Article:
• Point and figure charting is the o­nly o­ne of these formats that isn't time-dependent. Price points are not plotted at regular intervals, but rather whenever they move significantly. Xs are used to represent upticks, and Os are used to represent declines.

Tom Dorsey recommends point and figure charting because the dominance of price movement over time makes trends easier to see and interpret. Small, insignificant moves are ignored, but all significant moves are recorded, no matter how quickly they occur. This prevents chart users from getting bogged down in short-term minutiae, while enabling them to catch any substantial movements that occur within the space of a single day -- and these can be important in today's fast-paced market.


Basic Charting Skills

In a point and figure chart, a price scale is located o­n the vertical axis. The range of your price scale will obviously reflect the range of prices your stock tends to move through. The intervals represented in your scale will also depend o­n this price range. Tom Dorsey recommends the following intervals:

  • 1/4 point per box from $0 to $5
  • 1/2 point per box from $5 to $20
  • 1 point per box from $20 to $100
  • 2 points per box from $100 to $200
  • 4 points per box above $200

These scale adjustments help you show the larger price movements found in higher-priced stocks without running out of paper!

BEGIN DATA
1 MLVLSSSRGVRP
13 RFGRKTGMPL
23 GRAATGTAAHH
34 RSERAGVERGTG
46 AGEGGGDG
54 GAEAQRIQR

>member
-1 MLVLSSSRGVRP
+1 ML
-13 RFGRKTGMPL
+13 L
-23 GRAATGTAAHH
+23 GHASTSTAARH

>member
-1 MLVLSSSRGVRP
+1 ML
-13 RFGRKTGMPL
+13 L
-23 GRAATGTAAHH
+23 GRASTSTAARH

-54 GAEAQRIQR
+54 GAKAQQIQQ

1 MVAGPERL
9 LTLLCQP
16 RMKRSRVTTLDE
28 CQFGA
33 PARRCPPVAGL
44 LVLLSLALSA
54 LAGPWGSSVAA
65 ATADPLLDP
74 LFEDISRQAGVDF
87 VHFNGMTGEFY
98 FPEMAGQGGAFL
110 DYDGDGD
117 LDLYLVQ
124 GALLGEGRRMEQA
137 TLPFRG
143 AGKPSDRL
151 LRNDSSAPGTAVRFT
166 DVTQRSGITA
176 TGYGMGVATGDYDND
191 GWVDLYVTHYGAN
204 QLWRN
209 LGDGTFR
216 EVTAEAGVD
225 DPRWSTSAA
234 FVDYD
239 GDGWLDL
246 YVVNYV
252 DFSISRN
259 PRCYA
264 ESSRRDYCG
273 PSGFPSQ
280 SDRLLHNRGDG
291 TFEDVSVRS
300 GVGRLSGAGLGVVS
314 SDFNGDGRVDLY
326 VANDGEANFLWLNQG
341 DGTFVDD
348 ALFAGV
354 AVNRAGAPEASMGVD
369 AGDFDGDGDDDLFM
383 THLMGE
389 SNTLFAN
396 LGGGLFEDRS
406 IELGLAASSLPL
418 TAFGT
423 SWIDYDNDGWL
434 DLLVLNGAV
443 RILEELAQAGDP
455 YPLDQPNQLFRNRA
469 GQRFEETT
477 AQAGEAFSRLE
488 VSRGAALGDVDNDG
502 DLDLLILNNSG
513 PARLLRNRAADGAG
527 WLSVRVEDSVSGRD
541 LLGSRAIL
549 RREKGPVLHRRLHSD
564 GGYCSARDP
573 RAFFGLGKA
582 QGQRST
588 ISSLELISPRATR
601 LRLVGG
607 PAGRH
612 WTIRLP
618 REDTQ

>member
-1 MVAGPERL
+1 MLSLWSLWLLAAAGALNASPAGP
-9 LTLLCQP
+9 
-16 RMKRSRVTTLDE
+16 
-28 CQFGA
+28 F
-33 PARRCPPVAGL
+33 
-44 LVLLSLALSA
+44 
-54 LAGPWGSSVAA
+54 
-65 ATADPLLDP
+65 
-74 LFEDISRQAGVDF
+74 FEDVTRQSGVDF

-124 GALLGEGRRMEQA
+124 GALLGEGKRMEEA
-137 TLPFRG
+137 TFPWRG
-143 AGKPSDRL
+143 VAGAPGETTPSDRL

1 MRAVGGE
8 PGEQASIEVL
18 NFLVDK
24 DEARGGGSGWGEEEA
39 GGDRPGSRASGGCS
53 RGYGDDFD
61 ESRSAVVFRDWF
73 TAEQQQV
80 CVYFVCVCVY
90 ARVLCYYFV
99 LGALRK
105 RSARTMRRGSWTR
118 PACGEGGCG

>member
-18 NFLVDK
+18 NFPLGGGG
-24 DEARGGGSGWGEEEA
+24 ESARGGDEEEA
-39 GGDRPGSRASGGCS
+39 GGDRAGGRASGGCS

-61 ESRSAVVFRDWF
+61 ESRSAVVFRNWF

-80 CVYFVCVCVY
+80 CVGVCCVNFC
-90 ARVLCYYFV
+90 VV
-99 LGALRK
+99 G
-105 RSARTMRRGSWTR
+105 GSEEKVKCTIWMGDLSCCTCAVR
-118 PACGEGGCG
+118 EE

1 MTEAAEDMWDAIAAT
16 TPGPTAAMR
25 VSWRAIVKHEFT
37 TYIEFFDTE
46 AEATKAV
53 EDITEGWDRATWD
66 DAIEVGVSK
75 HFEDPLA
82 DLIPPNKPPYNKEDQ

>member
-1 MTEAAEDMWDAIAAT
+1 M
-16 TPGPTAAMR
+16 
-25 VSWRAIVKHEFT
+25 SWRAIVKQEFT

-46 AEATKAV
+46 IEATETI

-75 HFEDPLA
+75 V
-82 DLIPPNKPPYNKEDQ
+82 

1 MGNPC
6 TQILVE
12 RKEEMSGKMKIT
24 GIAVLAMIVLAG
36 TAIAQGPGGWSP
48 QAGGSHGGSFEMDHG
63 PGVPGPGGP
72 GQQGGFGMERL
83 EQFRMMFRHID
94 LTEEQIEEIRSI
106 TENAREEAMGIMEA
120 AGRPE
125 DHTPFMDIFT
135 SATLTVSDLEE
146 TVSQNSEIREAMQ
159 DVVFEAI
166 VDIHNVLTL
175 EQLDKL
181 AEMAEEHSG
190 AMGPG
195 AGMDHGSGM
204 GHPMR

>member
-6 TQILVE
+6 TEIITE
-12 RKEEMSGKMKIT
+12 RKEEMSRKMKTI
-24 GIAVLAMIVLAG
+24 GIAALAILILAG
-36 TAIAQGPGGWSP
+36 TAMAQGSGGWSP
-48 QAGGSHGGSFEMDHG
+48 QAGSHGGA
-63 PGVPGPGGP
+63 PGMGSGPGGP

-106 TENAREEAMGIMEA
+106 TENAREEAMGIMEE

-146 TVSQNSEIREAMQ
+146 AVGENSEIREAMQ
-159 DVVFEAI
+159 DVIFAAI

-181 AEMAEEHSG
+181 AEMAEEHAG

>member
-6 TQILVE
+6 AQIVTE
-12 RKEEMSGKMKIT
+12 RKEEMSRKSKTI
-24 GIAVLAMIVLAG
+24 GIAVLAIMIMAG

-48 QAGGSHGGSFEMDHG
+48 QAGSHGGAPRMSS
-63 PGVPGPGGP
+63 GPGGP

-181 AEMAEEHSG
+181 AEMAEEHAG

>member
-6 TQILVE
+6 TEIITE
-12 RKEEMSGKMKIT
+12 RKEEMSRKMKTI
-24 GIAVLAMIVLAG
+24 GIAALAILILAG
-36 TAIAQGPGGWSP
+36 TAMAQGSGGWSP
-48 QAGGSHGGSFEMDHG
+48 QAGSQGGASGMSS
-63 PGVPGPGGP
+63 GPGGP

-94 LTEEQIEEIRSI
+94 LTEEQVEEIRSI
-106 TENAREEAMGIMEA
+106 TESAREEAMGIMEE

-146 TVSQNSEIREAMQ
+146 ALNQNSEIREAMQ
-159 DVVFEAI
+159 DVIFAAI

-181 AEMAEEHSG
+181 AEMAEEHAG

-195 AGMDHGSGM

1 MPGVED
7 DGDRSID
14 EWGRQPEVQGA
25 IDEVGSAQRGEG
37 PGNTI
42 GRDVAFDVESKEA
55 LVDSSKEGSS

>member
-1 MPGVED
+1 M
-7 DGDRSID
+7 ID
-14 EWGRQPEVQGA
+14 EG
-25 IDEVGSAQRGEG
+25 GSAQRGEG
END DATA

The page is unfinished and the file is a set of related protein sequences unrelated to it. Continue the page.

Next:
Placing Xs and Os in the boxes o­n the chart plots the price movements. Xs represent upward movement, while Os are always moving downward. When a stock's price rises o­ne interval of your scale, you represent this by placing an X in the appropriate box. But you don't plot this upward movement unless or until the stock has risen at least three scale intervals. In other words, no column can show fewer than three Xs (or Os). You continue plotting Xs in this same column until the stock begins to drop (at least three scale intervals). Then move to the next column and begin plotting Os to show the downward movement. You continue plotting Os in this column until the trend turns around again and you move to the next column to plot your rising Xs.

In point and figure charts:

  • Columns of Xs and Os alternate.
  • Xs and Os can never mix in the same column. (Each column is either a price rise or a price fall, not both!)
  • There must be at least three Xs or Os per column (eliminating insignificant movement).